Hair is a crucial, if not one of the most important aspects of one’s external identity. Being easy to modify in terms of color, length, and even shape, hair act as a blank canvas upon which individuals can express and explore their identity.

This identity usually takes a turbulent form during our teen years, with the sudden spurt of hormones, but it is even more turbulent for some of us, namely members of the LGBTQ+ community. These kids often find it even tougher to fit in and find acceptance, not only with friends and family but often even with themselves. Feelings of being ‘out of place’ or ‘not quite fitting-in’ can often leave a young queer person isolated and ostracized. But as many begin to accept their unique differences and embrace their sexuality, a sense of ‘pride’ begins taking shape. Pride allows queer people to celebrate and flaunt their true identity.

Whether turmoil and confusion, or pride and acceptance, our inner identities often manifest directly onto our physical appearance- ranging from personal style, to quirky make up, tattoos and piercings or vibrantly dyed hair. This unique and highly individual style that most queer people develop is not only a subtle public rebellion, an act of bravery against a society that seeks to repress them, but also an intimate and personal way of self-expression and exploration.

Thus was born hair that was non-normative, an attempt to both stand out as proudly different, or fit in on the preferred end of the spectrum. But the LGBTQ community’s love affair began and truly bloomed in the 70’s, when vibrant hair colors not only became easily available but also were wildly popularized by queer icons of the time. David Bowie caused quite a stir with his eccentric alter ego ‘Ziggy Stardust’, a bisexual alien rock star with flaming red hair, which made him one of biggest gay icons of all times. Queer teens followed suit, rushing to paint their heads bright in solidarity. DIY practices became an important component to queer culture, making it even more personal, and was often the only resort due to the simple fact that salons were socially and financially inaccessible to many gay youngsters.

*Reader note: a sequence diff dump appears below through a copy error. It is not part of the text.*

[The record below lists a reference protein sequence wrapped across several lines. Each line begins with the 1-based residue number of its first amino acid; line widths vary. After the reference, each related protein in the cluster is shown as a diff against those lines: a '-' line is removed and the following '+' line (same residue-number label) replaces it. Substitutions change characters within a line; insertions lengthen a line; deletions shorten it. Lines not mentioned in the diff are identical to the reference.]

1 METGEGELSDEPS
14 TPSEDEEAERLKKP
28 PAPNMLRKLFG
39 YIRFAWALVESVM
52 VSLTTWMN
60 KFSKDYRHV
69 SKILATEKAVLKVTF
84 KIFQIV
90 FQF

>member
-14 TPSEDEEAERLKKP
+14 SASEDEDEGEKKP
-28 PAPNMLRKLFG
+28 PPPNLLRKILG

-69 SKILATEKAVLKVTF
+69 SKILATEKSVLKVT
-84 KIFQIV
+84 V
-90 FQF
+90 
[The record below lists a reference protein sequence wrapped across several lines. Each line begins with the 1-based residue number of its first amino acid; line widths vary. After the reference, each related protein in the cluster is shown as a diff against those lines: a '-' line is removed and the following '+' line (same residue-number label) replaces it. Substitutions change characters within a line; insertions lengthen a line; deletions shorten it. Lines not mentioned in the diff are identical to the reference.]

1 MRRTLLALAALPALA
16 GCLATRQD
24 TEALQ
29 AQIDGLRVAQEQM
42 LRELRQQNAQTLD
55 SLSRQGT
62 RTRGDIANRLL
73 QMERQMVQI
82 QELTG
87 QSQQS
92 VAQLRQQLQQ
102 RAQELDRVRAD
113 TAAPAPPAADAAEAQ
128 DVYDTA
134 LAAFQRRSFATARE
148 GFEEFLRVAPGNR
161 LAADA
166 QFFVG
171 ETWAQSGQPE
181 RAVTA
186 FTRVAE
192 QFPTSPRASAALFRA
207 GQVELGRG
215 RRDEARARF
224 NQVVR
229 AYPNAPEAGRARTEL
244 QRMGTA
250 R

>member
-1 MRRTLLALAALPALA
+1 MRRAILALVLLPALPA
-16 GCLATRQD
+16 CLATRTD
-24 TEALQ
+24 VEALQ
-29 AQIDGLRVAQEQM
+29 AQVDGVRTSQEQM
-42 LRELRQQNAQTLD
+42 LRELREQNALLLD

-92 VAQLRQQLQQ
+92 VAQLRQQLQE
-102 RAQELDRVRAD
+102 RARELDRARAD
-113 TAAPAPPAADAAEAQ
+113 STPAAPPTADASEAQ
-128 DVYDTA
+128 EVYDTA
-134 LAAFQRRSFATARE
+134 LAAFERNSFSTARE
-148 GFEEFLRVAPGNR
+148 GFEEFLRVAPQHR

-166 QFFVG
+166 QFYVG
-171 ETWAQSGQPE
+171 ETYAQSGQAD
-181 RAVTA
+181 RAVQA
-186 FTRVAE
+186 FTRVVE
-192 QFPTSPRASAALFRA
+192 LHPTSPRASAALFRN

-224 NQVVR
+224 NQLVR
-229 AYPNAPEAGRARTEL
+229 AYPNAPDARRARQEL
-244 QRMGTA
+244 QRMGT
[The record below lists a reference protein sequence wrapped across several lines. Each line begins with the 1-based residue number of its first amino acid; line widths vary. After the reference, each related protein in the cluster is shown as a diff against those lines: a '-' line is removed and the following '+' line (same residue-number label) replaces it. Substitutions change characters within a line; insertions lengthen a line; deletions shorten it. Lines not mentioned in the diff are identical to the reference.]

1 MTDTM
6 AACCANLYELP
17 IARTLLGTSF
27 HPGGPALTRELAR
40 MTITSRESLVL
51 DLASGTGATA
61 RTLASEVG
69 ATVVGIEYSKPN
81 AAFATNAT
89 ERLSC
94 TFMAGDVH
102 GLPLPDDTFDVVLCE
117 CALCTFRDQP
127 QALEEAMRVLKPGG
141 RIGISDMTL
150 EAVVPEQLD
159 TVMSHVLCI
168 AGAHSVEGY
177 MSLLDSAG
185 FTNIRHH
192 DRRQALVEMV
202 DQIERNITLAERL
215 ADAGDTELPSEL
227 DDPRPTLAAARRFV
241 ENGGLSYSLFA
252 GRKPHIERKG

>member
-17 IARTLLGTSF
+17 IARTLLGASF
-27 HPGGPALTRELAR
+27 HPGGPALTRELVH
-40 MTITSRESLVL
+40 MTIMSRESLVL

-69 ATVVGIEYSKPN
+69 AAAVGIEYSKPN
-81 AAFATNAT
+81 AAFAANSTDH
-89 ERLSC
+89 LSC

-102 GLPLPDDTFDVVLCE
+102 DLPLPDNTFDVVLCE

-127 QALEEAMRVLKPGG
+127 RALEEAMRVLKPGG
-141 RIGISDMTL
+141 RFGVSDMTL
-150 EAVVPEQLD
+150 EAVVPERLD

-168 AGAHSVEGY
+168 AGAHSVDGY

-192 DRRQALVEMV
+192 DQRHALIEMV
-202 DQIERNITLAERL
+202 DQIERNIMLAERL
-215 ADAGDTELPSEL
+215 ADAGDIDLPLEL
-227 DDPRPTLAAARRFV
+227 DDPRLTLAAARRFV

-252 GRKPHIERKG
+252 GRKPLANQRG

Today, Bowie’s legacy continues to inspire not only music and fashion, but also the queer community. Much like Bowie, many gay icons throughout history have experimented heavily with their hair colors and overall personal style. Especially today, queer celebrities like Kehlani, Cara Delevingne, Taraji P Henson and many others regularly flaunt bright, vibrant hair in myriad hues. Demi Lovato, who just came out as non-binary in 2021, was recently spotted flaunting cotton candy pink hair. When Katy Perry, who regularly switches up her hair color from one vivid shade to another, sang “I kissed a girl”, the queer community applauded in rapture. Making an emotional speech while accepting The National Equality Award at the 2017 Human Rights Campaign Gala, she shared how as a teen growing up in a conservative home, she had often tried to “pray the gay away”.

Surely no conversation about outlandish fashion and queerness is complete without the mention of Lady Gaga, feisty and fashionable ‘mother monster’ to the entire LGBTQ community. Our takeaway from this discourse? Everyone, but especially queer people, have the right to celebrate their identity with hair colors, tattoos, fabulous outfits and the like and express their identity, as and how it pleases them, because baby, they ‘were born this way!’